x Abu Dhabi, UAEMonday 24 July 2017

A glimpse of what's to come

Sheikh Mohammed Abdullah Al Thani's daily update on his climb for antimalarial charities.

Sheikh Mohammed Abdullah Al Thani's daily update on his climb for antimalarial charities It was 6.45am and hints of sunlight were creeping through the wooden slats in our bedroom window. Despite the previous day's travel, I'd woken before the alarm: I had to see Kili. I threw on a jacket and raced out of our hotel room to the street below. There she was: Mt Kilimanjaro. The forests at the foot of the mountain were covered with haze, but the snow-capped peak pierced through the patches of rain cloud to shine a dull golden brown. She was magnificent.

After what would be our last shower for days, Masoud and I packed and went down for breakfast and a briefing with the other 10 climbers. We were going to take the remote Lemosho route up to the Shira plateau at 3,840 metres before we chose our way to the peak. And although the weather for the next five days wasn't forecast to be perfect, Zed Al Refai wasn't fazed. As the leader of our climb, a veteran of all seven summits and the first Arab to conquer Mt Everest back in 2003, there was nothing Al Refai hadn't seen before.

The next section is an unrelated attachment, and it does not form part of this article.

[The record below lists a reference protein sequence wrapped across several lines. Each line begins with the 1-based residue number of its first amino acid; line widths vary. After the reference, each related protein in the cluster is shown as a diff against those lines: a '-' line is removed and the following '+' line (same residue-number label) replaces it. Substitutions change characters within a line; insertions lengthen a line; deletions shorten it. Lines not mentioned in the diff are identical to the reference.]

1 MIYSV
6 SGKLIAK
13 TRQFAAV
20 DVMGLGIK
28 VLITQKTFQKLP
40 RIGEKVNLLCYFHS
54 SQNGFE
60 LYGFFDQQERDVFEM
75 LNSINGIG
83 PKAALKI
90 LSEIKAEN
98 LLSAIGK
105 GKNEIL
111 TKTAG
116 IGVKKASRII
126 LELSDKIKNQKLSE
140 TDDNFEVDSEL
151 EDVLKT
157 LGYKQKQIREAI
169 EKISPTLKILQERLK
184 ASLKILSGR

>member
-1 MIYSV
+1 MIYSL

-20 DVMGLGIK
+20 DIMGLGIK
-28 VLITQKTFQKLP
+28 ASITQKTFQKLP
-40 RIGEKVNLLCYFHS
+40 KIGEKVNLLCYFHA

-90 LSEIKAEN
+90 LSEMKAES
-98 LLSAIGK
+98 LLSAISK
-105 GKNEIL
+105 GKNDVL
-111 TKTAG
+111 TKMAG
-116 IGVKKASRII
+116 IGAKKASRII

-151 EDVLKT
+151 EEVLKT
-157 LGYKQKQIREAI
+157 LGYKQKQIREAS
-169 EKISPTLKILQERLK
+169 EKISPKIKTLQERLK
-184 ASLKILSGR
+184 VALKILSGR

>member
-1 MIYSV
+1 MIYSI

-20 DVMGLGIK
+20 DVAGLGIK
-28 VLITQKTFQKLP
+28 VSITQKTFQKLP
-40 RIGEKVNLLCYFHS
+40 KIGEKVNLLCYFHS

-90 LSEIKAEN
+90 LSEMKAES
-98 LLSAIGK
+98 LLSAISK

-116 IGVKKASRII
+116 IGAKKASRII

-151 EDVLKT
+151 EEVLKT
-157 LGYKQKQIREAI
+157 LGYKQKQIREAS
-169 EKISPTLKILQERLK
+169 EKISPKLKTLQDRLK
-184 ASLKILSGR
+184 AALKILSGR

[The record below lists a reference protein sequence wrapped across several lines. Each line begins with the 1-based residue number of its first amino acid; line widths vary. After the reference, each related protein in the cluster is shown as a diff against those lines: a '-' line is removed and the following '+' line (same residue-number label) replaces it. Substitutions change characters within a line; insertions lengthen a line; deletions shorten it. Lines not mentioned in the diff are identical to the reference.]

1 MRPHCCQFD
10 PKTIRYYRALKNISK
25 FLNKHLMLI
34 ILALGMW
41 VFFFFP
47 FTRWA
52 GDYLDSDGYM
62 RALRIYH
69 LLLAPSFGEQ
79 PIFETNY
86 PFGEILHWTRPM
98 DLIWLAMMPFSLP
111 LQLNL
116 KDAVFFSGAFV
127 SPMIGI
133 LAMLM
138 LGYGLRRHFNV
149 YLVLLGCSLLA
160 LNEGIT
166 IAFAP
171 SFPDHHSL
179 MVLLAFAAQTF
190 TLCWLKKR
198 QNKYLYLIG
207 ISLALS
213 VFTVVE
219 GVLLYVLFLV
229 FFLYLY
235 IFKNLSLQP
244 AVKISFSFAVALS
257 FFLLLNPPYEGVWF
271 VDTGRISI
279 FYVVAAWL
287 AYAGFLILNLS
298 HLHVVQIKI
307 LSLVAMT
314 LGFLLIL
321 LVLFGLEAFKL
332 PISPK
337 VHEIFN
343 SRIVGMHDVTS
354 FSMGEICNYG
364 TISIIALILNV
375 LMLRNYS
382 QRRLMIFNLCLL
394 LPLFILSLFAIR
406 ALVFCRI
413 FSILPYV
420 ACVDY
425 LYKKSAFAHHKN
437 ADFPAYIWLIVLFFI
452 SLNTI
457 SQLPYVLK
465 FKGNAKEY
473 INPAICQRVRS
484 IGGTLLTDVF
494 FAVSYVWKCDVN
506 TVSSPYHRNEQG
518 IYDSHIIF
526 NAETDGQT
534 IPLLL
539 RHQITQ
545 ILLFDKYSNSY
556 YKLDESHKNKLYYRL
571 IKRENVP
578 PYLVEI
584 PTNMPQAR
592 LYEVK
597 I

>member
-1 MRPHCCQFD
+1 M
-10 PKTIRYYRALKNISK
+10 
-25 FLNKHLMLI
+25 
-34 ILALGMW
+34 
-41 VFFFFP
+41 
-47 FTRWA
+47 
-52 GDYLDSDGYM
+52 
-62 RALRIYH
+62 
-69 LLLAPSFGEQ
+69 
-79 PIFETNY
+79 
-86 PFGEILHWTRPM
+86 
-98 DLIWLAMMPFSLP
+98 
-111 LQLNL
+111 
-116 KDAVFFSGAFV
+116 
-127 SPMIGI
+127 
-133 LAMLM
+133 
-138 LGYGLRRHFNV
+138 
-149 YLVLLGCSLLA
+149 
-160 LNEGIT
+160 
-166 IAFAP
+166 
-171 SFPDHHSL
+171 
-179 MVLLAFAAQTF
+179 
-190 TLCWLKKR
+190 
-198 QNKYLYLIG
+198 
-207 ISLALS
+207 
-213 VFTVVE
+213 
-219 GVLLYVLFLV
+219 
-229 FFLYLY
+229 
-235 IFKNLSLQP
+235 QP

The porters packed our supplies into three jeeps and we were off. Our two-hour drive was going to take us north-west from Moshi and around the mountain to the Londorossi park gate at 2,100 metres. The roads and shrubs of the city gave way to the rugged terrain and trees of the forest, and when we arrived at the gate it had begun to drizzle, but there was no hesitation as we signed our papers for the climb.

A different set of jeeps took us east through the forest to Machame camp, where we stopped for lunch. I felt every bone in my body rattle during the hour-long drive. We didn't need an armed ranger - none of the groups ahead had seen any elephants, and the rain had also sent the playful monkeys into hiding. After loading our backpacks and putting on hiking boots, we headed up through the Lemosho glades to Mti Mkubwa camp, which means "big tree camp", our target for the day at 2,750 metres. The air was dense and misty, and the rains had made the soil as slippery as ice. By the time we arrived at 6pm, most of us were covered in soil from slips along the way. Judging by the porters' backpacks, they didn't have much luck either. They had already lit a fire for preparing dinner and the next day's water (we are only able to carry a small flask of drinking water with us, and need to prepare each day's supply by boiling water collected at each camp and using purification tablets).

After dinner at 9pm, we sang and joked about our falls along the way, until 10pm, when we retired to our tents. Although it was 26°C in Moshi, it had grown cold here and temperatures were expected to drop below freezing. Masoud, exhausted from the hike, fell asleep on top of his sleeping bag with his soil-encrusted hiking boots still on.